Any popular computing platforms eventually becomes the target of nefarious activity. Hackers may try to break into a cluster to cause havoc or to launch denial-of-service attacks against other users in cyberspace. One of the major benefits of a cluster over a grid is that clusters can be tightly controlled by administrators, which means that a number of simple steps will greatly ease the security burden.
Firstly, the machine must be located in a secure room. Since clusters are usually placed in a special room anyway for energy and heat requirements, one need only install a strong lock on the front door to prevent physical access from unauthorized individuals. Other common sense measures such as firewall and password policies will aid in thwarting remote access.
But what if a hacker has managed to get through the head node through cracking a user’s password? Putting policies in place early on will provide the best damage control for these cases. For one thing, do not allow non-root users to ever log onto a compute node. This means that users may only submit parallel jobs via a queue on the head node. A batch-only setup has the added benefit in that users will not experience a noticeable interruption in service while compute nodes are rebooted (for kernel patches, etc) because submitted jobs will simply accumulate on the head node until sufficient resources are available.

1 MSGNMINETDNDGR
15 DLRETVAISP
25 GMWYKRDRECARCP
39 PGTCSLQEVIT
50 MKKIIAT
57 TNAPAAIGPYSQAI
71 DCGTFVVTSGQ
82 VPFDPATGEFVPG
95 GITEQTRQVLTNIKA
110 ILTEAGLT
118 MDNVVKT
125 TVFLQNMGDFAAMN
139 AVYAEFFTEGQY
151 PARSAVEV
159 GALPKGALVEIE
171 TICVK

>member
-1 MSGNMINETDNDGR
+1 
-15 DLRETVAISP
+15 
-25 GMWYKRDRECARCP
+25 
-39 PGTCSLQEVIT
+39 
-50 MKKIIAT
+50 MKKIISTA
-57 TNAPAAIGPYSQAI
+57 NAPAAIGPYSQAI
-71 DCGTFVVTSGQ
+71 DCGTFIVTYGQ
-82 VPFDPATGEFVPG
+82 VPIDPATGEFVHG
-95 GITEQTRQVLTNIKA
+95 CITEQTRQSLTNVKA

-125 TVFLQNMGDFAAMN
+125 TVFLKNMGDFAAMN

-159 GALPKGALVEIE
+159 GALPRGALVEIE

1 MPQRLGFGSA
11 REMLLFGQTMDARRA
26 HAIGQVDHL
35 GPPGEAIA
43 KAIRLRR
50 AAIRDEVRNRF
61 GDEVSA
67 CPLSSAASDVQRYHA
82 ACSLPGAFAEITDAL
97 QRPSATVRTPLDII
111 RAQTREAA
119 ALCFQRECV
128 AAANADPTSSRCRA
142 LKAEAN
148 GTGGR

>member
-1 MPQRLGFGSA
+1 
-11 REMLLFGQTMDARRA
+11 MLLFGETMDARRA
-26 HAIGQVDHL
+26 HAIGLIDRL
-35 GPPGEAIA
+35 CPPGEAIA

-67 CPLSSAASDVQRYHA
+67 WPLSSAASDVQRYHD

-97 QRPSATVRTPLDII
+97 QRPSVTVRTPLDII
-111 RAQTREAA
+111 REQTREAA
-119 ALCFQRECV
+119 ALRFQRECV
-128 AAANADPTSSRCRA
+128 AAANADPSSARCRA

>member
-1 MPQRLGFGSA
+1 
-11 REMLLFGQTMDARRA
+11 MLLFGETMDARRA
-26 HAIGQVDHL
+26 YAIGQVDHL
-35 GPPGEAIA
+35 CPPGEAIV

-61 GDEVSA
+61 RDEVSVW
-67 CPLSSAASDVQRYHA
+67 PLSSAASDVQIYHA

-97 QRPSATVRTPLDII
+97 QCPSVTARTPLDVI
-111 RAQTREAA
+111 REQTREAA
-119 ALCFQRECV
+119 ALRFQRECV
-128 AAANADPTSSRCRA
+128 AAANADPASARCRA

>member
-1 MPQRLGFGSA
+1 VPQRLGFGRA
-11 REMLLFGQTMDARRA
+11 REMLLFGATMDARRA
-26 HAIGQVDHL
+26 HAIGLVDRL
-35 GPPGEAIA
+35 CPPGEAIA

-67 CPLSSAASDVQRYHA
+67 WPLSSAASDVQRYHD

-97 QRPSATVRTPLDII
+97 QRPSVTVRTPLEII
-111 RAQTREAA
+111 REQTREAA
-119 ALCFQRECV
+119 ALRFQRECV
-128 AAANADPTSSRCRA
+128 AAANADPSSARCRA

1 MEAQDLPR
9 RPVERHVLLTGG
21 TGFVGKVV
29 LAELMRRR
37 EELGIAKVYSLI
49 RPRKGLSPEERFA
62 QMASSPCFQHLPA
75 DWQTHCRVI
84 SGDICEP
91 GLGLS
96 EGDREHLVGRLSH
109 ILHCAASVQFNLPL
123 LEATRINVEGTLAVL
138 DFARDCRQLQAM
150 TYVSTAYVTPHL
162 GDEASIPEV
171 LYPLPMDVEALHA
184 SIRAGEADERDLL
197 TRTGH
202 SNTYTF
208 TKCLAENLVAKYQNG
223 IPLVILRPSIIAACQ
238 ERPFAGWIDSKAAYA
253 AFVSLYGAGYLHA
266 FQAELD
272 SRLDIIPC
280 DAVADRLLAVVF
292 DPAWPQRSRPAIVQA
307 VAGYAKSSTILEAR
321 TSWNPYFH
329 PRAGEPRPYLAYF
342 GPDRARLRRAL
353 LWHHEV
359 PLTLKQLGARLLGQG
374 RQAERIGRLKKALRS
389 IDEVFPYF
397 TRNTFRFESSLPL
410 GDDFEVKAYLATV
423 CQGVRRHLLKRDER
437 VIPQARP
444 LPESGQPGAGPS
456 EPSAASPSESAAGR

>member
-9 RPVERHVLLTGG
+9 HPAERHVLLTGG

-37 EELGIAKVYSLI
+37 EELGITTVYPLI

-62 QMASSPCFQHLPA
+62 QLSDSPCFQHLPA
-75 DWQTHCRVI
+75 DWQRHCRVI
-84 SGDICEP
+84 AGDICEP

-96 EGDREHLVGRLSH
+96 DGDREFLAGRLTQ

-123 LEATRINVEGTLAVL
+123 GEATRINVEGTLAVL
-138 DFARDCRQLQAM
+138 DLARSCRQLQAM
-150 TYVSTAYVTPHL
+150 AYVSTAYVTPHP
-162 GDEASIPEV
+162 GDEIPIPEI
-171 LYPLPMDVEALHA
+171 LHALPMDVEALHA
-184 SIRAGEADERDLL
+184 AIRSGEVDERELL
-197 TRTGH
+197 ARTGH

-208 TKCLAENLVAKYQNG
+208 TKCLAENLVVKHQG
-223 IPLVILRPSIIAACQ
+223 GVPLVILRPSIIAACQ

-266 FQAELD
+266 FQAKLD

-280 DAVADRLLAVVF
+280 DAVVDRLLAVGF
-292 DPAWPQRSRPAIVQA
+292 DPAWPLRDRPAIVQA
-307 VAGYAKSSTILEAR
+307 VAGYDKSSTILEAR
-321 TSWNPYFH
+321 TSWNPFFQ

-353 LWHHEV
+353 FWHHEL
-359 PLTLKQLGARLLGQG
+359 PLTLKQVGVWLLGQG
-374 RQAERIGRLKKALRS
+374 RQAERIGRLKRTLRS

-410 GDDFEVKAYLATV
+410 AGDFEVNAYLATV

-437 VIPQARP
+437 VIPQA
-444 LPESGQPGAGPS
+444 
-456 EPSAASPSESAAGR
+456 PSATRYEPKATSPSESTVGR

Another step is to provide only the software that is absolutely necessary. Assuming that users are unlikely to require web access, the absence of tools like wget and lynx will deter a hacker from downloading his software from the Internet should he manage to gain access to the head node. A policy of minimal software, however, should only be implemented after polling the user community first.
In all, security for a cluster is fairly straightforward with a simple plan. Happy computing.